There have been many attempts to pull off alternatives for micro-blogging that aren’t as personal as Facebook, that are decentralised, like EMail. App.Net doesn’t count because it wasn’t decentralised, but there’s been GNU Social and more recently Tent that I enjoyed using until the wheels fell off due to multiple API changes breaking then re-breaking client applications and a pivot that effectively ended its usefulness for the masses and the majority of users lost interest.
And then there is Mastodon. This is a sorta-new-kid-but-not-really on the block and it’s gathering a lot of steam in somewhat of a perfect storm of discontent with the existing platforms. I won’t list off everything about it since that’s been done elsewhere, rather I’ll highlight the current short-comings, how I’m intending to use it and why.
First some light reading…
- Welcome to Mastodon
- Two Reasons Why Organizations Should Switch to Self Hosting Social Media
- Learning From Twitters Mistakes
- The Power To Build Communities: A Response to Mark Zuckerberg
I particularly enjoyed the last link regarding Facebook.
I’ve spent a few hours and put together my own instance and taking a nod from TEN I’ve called it the engineered.space because it’s meant to be a space for engineers to hang out. It’s free, it’s never going to be huge-huge so it will have things that you can’t get anywhere else:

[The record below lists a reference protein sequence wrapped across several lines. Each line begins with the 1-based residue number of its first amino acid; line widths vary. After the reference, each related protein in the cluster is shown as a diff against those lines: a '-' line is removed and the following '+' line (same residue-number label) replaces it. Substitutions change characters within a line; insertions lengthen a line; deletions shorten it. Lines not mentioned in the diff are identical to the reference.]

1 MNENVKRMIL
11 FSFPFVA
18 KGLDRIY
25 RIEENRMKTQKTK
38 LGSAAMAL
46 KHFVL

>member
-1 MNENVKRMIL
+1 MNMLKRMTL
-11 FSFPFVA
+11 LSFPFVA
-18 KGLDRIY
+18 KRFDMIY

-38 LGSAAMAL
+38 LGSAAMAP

- A local stream from all users on the instance
- It’s free and has no advertising
- You can use your account to follow anyone else on Mastodon outside the engineered.space instance
In order to keep the local stream as focused as possible I recommend only boosting content that fits within the rules. To further support this, it’s currently going to be semi-closed, and by that I mean it’s technically closed to random drive-by sign-ups. However if you’re an engineer and you want to participate directly on engineered.space and want to have an account there, send me: